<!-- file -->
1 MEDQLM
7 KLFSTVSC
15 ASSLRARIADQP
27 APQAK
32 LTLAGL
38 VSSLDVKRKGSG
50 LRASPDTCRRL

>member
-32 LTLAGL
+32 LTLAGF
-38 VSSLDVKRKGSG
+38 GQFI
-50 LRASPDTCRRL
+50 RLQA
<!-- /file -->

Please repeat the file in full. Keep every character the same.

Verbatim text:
1 MEDQLM
7 KLFSTVSC
15 ASSLRARIADQP
27 APQAK
32 LTLAGL
38 VSSLDVKRKGSG
50 LRASPDTCRRL

>member
-32 LTLAGL
+32 LTLAGF
-38 VSSLDVKRKGSG
+38 GQFI
-50 LRASPDTCRRL
+50 RLQA